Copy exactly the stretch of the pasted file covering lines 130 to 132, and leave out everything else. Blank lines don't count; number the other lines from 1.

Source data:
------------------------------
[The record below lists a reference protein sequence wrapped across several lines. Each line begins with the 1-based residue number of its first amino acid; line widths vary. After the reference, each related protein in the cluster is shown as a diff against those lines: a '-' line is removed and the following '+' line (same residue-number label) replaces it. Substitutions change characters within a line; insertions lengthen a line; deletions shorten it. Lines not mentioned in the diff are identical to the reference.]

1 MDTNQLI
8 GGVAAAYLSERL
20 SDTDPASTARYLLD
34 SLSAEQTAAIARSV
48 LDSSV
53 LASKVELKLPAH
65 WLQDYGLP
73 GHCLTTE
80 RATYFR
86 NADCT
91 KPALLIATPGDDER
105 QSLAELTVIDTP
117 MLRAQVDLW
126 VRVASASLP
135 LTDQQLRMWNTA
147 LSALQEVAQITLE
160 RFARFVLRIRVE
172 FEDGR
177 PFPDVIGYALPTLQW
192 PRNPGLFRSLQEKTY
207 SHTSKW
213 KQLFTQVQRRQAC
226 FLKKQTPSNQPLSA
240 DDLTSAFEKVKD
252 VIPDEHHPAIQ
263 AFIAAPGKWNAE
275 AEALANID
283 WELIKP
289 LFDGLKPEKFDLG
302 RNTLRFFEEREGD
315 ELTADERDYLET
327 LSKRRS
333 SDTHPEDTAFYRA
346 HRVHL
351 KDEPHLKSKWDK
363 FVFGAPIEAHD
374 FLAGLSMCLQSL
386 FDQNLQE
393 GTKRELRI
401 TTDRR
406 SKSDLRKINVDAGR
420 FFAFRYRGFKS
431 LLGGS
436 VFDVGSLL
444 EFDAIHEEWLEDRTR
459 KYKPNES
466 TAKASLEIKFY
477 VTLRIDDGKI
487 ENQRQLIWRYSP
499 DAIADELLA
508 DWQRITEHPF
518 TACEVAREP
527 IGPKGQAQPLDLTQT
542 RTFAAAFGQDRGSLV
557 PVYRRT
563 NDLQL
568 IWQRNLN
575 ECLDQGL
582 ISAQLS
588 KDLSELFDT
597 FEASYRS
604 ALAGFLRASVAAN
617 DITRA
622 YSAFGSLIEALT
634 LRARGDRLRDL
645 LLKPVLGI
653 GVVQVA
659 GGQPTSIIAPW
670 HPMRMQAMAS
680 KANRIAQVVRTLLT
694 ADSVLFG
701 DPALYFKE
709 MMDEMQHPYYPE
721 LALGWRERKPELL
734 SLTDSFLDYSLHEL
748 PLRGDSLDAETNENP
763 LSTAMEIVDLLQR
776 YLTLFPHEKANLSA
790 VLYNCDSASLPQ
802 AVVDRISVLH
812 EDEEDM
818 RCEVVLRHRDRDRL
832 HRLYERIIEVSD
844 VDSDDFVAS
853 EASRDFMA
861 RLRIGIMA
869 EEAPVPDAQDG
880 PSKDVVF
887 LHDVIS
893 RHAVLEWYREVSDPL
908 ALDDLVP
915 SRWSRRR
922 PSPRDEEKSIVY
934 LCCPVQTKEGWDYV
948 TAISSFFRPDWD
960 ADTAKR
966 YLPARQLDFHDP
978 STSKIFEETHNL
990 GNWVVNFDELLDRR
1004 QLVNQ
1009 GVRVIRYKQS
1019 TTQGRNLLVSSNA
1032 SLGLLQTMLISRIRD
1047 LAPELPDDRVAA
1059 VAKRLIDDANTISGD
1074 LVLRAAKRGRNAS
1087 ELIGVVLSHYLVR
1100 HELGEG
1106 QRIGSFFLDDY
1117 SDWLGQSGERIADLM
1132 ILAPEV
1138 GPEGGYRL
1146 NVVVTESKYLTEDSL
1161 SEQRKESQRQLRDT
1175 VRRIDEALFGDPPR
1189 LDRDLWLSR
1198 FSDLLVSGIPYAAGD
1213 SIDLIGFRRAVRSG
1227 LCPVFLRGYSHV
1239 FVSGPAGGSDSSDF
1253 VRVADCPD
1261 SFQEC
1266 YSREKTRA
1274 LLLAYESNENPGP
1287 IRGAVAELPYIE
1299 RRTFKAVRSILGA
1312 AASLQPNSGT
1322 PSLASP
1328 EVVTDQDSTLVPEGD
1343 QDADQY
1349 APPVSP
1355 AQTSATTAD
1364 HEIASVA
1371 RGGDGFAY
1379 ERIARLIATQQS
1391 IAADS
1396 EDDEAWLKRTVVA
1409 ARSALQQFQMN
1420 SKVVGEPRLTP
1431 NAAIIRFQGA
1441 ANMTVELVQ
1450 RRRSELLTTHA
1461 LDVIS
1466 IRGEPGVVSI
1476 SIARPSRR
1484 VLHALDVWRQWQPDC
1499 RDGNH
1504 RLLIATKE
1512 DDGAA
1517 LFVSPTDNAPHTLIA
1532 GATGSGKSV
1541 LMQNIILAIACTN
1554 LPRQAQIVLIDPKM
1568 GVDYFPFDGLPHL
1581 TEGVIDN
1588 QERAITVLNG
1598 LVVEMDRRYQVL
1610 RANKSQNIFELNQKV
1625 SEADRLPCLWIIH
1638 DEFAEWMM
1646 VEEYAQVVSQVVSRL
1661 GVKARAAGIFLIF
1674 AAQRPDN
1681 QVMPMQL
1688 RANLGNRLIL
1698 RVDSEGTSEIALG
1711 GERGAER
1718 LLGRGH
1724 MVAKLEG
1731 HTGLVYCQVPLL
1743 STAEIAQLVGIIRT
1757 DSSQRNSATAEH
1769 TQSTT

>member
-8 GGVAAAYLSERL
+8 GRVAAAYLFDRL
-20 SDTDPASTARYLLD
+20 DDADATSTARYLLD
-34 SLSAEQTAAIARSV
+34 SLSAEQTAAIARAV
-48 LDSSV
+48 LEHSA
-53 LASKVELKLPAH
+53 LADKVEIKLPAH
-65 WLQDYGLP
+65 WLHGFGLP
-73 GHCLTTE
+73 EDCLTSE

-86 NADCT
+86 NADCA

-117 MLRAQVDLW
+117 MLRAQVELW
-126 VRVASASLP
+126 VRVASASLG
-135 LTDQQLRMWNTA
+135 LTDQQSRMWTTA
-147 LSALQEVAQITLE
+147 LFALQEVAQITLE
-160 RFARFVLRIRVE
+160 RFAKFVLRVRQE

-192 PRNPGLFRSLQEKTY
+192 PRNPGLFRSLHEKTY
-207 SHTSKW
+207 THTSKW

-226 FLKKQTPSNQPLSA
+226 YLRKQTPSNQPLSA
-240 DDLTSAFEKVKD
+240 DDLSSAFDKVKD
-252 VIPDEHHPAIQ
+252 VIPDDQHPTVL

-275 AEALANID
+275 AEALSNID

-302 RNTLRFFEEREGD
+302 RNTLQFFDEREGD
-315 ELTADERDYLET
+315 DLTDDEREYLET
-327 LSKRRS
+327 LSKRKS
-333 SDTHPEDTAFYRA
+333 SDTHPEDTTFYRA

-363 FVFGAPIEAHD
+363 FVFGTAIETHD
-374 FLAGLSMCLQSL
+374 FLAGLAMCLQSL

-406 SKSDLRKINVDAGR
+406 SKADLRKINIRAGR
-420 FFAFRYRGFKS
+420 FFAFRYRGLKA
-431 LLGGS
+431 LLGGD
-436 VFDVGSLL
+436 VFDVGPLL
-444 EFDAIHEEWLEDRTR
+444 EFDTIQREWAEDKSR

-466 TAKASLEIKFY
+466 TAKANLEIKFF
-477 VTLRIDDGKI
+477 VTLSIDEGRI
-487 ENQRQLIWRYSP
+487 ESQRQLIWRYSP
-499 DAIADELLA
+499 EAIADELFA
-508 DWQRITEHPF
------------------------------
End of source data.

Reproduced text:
1328 EVVTDQDSTLVPEGD
1343 QDADQY
1349 APPVSP